Articles You May Have Missed – July 18, 2018

The World Cup games brought surprises aplenty for millions of soccer fans from around the world. As the teams clashed, the Fox Network handled the U.S. broadcasts.

The Broadcast Bridge has the inside story of how the games’ high-speed, from around the world, production was managed. Learn more about the file-based workflow with this behind-the-scenes look in the article, “Fox Sports Posts the 2018 FIFA World Cup from L. A.

A second article to read while relaxing by the pool, ocean or even your desk, is all about Free! In this case, the free is cloud software. Expert Tony Orme provides a tutorial discussion about potential benefits and challenges of using a cloud provider’s free software. Learn more in the article, “Cloud Broadcasting - Free Software.”

The 2018 FIFA World Cup was played in Russia and included teams from 32 nations.

Some estimates claim more than three billion people watched the 2018 FIFA World Cup on TV this year, with one billion tuned in for the final match. FOX Sports, the sole English language broadcaster, had to complete the game’s production in high fashion, but also on budget.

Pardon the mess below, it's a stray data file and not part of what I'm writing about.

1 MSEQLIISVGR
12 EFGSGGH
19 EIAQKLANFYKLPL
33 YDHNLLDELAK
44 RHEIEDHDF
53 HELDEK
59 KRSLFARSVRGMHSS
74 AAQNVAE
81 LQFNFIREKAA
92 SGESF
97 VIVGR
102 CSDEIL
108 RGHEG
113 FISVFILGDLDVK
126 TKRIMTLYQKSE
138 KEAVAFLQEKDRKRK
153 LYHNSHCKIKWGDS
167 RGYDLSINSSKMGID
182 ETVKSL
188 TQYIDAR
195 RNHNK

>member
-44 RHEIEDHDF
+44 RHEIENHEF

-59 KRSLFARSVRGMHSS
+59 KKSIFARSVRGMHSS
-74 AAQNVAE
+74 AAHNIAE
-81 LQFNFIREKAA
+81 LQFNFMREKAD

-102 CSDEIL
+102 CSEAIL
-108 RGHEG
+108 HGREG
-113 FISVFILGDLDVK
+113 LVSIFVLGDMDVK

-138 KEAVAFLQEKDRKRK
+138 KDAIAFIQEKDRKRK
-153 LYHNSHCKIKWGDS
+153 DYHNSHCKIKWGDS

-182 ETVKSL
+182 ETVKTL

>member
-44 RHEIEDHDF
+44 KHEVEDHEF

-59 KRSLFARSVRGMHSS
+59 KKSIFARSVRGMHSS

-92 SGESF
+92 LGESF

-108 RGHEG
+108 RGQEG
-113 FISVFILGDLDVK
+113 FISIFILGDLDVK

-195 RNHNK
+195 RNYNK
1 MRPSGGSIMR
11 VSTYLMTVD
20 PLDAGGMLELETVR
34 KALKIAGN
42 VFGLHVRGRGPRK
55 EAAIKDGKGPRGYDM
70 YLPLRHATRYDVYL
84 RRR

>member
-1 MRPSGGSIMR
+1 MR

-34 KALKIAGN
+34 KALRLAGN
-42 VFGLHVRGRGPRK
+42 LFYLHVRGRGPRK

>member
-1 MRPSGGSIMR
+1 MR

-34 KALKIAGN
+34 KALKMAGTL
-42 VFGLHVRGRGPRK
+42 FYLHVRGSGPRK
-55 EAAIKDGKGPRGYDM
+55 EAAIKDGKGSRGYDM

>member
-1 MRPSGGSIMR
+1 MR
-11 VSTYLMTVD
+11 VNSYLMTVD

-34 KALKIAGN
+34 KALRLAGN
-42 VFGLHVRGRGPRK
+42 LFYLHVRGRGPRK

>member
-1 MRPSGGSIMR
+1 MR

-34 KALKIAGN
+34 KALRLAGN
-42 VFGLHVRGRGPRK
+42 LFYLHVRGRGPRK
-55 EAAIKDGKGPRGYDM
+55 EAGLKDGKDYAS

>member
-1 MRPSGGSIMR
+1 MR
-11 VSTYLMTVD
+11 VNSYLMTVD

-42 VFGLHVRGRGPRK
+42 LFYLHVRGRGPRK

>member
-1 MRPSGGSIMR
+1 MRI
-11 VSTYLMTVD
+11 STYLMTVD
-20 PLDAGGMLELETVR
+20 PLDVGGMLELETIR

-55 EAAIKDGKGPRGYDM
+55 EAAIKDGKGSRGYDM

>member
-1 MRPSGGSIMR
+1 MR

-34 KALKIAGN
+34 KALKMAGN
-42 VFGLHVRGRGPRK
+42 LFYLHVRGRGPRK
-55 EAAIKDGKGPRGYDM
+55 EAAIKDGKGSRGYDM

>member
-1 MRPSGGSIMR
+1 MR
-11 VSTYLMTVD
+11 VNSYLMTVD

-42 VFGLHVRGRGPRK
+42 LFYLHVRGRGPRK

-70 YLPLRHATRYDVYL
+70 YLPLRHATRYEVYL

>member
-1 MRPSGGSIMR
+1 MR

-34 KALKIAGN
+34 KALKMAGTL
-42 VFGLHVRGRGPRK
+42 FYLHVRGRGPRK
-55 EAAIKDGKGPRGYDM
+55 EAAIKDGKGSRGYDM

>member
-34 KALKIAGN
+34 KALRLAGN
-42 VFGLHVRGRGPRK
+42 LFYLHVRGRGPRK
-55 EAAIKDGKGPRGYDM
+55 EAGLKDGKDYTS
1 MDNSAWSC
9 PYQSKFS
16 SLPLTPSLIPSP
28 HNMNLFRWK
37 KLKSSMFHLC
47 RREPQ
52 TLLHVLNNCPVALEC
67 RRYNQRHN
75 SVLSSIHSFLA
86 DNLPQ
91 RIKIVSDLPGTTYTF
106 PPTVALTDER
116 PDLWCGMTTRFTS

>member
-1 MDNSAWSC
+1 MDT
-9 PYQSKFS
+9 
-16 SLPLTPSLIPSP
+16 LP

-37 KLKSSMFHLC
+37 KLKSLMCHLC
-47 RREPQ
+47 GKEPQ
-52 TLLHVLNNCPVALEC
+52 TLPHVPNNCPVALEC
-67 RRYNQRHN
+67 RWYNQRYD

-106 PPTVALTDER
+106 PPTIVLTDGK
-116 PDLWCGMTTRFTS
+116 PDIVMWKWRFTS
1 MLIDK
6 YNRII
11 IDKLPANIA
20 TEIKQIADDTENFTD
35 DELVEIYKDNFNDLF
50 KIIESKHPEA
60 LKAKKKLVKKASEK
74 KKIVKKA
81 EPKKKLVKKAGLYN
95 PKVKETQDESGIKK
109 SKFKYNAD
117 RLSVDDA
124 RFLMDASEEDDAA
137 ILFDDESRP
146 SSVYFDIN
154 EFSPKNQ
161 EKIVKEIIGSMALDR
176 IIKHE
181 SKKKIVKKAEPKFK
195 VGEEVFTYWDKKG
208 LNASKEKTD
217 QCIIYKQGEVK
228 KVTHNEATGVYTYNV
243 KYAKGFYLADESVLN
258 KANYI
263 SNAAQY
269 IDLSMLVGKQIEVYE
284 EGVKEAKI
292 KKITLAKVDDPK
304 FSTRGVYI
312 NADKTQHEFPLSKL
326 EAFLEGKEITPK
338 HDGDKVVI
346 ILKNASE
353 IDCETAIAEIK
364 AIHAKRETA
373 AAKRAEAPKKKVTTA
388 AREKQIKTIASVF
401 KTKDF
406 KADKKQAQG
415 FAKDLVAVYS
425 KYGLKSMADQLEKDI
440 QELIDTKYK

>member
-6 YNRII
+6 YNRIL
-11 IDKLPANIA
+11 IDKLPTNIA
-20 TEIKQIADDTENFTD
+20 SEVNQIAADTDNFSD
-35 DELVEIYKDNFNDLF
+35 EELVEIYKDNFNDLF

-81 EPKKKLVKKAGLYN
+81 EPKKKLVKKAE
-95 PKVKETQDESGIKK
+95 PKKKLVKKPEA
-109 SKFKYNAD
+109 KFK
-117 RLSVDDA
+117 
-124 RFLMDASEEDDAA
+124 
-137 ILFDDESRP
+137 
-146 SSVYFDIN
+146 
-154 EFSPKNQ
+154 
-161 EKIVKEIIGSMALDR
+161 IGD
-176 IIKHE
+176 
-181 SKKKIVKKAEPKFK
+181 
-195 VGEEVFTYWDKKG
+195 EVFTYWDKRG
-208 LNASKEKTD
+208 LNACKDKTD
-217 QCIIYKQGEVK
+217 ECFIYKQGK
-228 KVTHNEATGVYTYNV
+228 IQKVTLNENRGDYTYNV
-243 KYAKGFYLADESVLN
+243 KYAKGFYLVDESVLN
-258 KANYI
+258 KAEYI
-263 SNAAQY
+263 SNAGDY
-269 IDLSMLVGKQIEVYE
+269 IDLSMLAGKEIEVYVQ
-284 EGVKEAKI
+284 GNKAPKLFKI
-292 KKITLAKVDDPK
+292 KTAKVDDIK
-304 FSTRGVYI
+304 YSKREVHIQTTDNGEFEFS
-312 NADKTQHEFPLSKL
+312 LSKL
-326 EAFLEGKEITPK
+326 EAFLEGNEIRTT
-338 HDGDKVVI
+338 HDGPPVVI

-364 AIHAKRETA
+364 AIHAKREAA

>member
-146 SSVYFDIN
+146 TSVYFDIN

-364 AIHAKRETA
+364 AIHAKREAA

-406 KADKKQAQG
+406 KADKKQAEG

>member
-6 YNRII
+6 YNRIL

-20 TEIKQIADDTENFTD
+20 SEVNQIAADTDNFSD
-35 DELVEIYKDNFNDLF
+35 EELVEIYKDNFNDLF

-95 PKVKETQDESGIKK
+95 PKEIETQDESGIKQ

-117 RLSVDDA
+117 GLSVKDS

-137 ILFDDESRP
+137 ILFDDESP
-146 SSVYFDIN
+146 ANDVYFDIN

To meet both goals, FOX Sports developed a new postproduction workflow to bring the 2018 FIFA World Cup soccer tournament to U. S. audiences, and stay on budget. Instead of sending multiple production crews to Moscow in July to put together show promos, half-time packages and post-game highlights, the content was sent back to the U.S. headquarters in West Los Angeles for postproduction work.

Learn more about how FOX teamed with multiple vendors to enable proxy editing while also supporting UHD broadcast video, (but only if you had a Hisense TV). A key to the rapid-paced production was to split the content into two IP-delivery paths. One path handled broadcast-quality digital video, the other editing-quality proxies. Learn how the magic happened in the article, “Fox Sports Posts the 2018 FIFA World Cup from L. A.”

With the availability of open source software (free), the temptation to use the free code is compelling. Entry costs are significantly reduced and anybody with a home computer can enter the game. Is this the silver bullet broadcasters need?

Richard Stallman is the father of open source software and originally formed the Free Software Foundation (FSF). The Foundation allowed developers to learn from each other and deliver better computer software. Key to his achievement is the distribution of the program’s source code with every license issued.

Sounds good right? As the article’s author explains, there is always a cost to anything “free.” When choosing the open source route, the broadcaster must look at the bigger picture and be sure that they can support the application effectively. Learn more in the article, “Cloud Broadcasting - Free Software.”

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